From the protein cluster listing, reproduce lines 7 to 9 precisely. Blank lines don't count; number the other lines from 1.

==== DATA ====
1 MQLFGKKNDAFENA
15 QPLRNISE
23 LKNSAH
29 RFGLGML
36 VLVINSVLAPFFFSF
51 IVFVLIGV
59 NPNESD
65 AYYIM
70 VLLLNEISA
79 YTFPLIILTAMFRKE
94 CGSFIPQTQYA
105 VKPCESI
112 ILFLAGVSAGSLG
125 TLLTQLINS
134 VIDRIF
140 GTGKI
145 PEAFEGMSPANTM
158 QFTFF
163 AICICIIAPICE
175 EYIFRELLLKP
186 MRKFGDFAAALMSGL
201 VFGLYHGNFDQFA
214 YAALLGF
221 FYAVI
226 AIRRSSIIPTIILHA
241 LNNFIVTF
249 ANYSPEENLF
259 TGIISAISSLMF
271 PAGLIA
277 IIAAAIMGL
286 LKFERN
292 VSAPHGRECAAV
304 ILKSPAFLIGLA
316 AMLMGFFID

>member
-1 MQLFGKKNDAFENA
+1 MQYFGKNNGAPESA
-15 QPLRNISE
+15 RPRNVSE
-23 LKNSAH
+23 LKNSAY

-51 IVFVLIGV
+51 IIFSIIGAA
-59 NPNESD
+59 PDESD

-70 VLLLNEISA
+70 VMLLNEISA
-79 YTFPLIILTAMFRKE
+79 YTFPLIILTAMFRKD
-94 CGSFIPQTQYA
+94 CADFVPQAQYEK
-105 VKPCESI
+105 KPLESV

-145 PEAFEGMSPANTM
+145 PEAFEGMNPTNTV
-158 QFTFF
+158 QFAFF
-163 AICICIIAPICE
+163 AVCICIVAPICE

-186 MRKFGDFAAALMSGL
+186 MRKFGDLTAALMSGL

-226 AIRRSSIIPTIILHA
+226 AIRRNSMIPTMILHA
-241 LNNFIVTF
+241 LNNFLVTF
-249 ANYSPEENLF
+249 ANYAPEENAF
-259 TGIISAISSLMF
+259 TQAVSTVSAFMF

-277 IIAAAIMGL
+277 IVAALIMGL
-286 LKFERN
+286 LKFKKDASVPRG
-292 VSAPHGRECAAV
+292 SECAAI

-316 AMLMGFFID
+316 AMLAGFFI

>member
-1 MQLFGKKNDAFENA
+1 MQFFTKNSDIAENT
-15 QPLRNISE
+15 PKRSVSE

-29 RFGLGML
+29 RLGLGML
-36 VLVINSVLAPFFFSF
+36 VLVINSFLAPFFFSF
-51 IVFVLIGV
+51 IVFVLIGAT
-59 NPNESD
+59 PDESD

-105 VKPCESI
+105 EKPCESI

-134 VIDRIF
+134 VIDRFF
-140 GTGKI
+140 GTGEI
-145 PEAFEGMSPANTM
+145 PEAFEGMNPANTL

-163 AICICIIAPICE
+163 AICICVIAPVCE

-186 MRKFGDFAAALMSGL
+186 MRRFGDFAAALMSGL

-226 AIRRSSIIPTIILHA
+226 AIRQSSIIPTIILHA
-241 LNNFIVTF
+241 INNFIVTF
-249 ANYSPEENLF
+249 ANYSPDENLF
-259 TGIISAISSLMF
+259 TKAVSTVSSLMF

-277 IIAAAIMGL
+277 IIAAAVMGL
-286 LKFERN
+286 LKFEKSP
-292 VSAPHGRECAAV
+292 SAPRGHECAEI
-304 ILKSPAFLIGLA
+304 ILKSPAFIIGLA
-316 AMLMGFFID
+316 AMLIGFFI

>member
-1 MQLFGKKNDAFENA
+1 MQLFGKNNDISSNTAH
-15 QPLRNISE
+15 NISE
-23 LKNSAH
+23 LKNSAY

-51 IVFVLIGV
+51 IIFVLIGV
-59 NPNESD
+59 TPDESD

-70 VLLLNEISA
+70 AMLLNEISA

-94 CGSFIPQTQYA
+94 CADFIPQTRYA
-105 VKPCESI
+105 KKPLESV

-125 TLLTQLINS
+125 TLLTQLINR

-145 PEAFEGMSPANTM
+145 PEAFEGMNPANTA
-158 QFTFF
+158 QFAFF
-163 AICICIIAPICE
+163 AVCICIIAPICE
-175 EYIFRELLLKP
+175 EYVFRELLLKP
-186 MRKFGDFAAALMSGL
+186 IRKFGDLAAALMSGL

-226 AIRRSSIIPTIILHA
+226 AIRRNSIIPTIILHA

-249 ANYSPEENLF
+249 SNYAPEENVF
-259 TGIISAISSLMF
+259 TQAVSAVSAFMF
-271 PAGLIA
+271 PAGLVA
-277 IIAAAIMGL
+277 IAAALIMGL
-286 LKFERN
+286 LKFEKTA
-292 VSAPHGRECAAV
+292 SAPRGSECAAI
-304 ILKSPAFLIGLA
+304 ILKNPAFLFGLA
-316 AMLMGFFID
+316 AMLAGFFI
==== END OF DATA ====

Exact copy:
59 NPNESD
65 AYYIM
70 VLLLNEISA